Herbal combo regimen shows promise for ulcerative colitis

Audrey Abella
10 Feb 2023
Herbal combo regimen shows promise for ulcerative colitis

A combination regimen comprising two herbal extracts – curcumin and Qing Dai (QD) – have shown potential in the treatment of active* ulcerative colitis (UC), according to two trials from Israel presented at Crohn’s & Colitis Congress (CCC) 2023.

Fifty-nine patients were enrolled in a two-part trial. Part 1 was an open-label study evaluating the effect of curcumin-QD for 4 weeks. In part 2, 42 participants were randomized 2:1 to either curcumin-QD 3 g daily or placebo for 8 weeks. Treatment responders continued either curcumin alone or placebo for 8 more weeks as maintenance treatment. [CCC 2023, abstract P032]

Of the seven participants who exhibited a treatment response in part 1, three achieved clinical remission (SCCAI** ≤2).

In part 2, nearly half of participants (43 percent) on curcumin-QD achieved the coprimary endpoints of clinical response (≥3-point improvement in SCCAI) and an objective evidence*** of response at week 8. This was more than fivefold higher than placebo recipients who achieved this outcome (8 percent). A comparison between arms yielded a p value of 0.033.

Curcumin-QD also trumped placebo in terms of the fractions of participants achieving clinical response (86 percent vs 31 percent; p<0.001), 50-percent reduction in calprotectin (46 percent vs 15 percent; p=0.08), and endoscopic improvement (75 percent vs 20 percent; p=0.03).

Among responders who were treated for 8 more weeks, 93, 80, and 40 percent maintained clinical response, clinical remission, and clinic-biomarker response, respectively, at week 16.

The overall incidence of adverse events (AEs) was comparable between arms.

This study showed that curcumin-QD was effective for inducing clinical response and remission in active UC patients, according to the investigators led by Professor Shomron Ben-Horin from Sheba Medical Centre, Tel Aviv, Israel.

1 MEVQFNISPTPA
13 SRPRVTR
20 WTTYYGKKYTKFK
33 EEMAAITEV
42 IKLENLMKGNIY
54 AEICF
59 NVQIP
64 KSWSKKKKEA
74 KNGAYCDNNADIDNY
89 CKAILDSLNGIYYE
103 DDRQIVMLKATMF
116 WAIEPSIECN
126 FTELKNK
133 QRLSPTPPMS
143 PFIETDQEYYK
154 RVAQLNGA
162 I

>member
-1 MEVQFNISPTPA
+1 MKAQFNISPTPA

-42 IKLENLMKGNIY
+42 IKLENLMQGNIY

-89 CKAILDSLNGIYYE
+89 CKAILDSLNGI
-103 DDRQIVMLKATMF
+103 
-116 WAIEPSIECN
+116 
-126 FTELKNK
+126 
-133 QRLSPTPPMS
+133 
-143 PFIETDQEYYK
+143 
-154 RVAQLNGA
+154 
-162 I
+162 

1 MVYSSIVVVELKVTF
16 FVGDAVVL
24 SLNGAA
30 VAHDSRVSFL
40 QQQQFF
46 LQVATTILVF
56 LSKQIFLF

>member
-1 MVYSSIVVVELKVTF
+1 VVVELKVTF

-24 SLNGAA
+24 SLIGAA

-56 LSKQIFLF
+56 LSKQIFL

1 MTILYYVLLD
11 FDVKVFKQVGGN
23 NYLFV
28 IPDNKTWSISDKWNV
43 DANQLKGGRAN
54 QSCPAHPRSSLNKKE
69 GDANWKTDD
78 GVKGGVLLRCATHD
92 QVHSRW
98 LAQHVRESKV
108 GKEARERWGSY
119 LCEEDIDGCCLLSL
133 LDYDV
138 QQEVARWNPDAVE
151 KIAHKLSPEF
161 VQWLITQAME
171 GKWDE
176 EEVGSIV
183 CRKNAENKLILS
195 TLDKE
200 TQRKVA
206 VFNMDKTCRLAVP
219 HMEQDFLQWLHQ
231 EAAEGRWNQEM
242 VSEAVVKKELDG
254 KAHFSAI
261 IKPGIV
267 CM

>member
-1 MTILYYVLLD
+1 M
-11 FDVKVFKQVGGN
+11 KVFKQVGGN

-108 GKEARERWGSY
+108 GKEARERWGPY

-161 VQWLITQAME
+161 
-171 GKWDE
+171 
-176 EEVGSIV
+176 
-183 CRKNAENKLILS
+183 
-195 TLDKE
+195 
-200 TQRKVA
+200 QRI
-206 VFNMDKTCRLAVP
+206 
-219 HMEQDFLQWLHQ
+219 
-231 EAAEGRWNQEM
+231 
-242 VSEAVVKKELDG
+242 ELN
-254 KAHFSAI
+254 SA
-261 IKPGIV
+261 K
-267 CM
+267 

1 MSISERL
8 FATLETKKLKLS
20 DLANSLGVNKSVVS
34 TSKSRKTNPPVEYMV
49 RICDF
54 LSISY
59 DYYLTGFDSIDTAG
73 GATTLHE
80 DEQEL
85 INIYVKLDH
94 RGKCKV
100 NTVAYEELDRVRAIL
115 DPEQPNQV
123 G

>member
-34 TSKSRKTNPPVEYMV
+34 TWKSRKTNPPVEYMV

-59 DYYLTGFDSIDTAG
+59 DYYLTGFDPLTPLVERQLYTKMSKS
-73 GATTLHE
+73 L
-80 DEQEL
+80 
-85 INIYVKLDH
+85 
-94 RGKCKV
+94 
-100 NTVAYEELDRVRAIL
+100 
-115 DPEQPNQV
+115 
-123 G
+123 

Of note was the AhR# pathway activation in curcumin-QD recipients, owing to the upregulated expression of CYP1A1 in the rectal mucosa. “[This] was not observed in patients receiving placebo nor was it observed in patients responding to 5ASA## or biologic drugs,” the investigators noted. “Induction of AhR may merit further study as potential treatment target in active UC.”

In another study, 82 patients with active UC (median age 32 years, 57 percent female) were retrospectively evaluated. Most patients had pancolitis (44 percent) while 36 percent had left-sided colitis. The rest were reported to have proctitis. Ninety-five percent of participants were initiated on curcumin-QD. [CCC 2023, abstract P045]

At treatment onset, 42 percent of participants were on corticosteroids while a third were being treated with a biologic or small molecule. About 15 percent failed treatment with ≥3 biologics or small molecules.

At end of induction, 78 percent responded to treatment. Of these, 64 percent achieved clinical remission.

End of induction also saw improvements in baseline median SCCAI (from 6 to 2; p<0.001) and median endoscopic Mayo score (from 2 to 1; p=0.03). Other parameters that improved between baseline and end of induction were median C-reactive protein (from 5 to 2 mg/L; p=0.003) and faecal calprotectin levels (from 698 to 75 mg/g; p<0.001).

The only AEs reported were headaches (n=2) and mild liver function elevations (n=5), which resolved either spontaneously or after QD withdrawal.

“[Our findings show that] QD treatment (predominantly as a combination with curcumin) was effective for induction of clinical response and remission in active UC patients, including biologic-experienced patients,” said the researchers led by Professor Uri Kopylov, also from Sheba Medical Center.

Taking the results of both studies into context, these findings underline the potential of the curcumin-QD combination as a plant-based alternative for the treatment of active UC.



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